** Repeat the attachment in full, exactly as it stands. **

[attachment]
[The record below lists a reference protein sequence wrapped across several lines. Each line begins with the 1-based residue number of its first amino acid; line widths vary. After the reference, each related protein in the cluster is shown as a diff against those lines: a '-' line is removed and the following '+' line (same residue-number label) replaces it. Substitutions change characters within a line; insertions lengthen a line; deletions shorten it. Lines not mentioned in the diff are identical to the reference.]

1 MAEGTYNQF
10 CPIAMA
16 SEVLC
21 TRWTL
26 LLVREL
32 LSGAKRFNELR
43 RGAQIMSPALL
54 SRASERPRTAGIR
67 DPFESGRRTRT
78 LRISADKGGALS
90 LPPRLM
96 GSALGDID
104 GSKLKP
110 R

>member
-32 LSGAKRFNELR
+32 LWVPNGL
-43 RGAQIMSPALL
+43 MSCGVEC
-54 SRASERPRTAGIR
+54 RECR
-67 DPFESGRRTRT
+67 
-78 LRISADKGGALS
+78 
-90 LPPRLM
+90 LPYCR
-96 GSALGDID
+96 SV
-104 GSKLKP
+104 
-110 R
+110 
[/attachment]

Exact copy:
[The record below lists a reference protein sequence wrapped across several lines. Each line begins with the 1-based residue number of its first amino acid; line widths vary. After the reference, each related protein in the cluster is shown as a diff against those lines: a '-' line is removed and the following '+' line (same residue-number label) replaces it. Substitutions change characters within a line; insertions lengthen a line; deletions shorten it. Lines not mentioned in the diff are identical to the reference.]

1 MAEGTYNQF
10 CPIAMA
16 SEVLC
21 TRWTL
26 LLVREL
32 LSGAKRFNELR
43 RGAQIMSPALL
54 SRASERPRTAGIR
67 DPFESGRRTRT
78 LRISADKGGALS
90 LPPRLM
96 GSALGDID
104 GSKLKP
110 R

>member
-32 LSGAKRFNELR
+32 LWVPNGL
-43 RGAQIMSPALL
+43 MSCGVEC
-54 SRASERPRTAGIR
+54 RECR
-67 DPFESGRRTRT
+67 
-78 LRISADKGGALS
+78 
-90 LPPRLM
+90 LPYCR
-96 GSALGDID
+96 SV
-104 GSKLKP
+104 
-110 R
+110 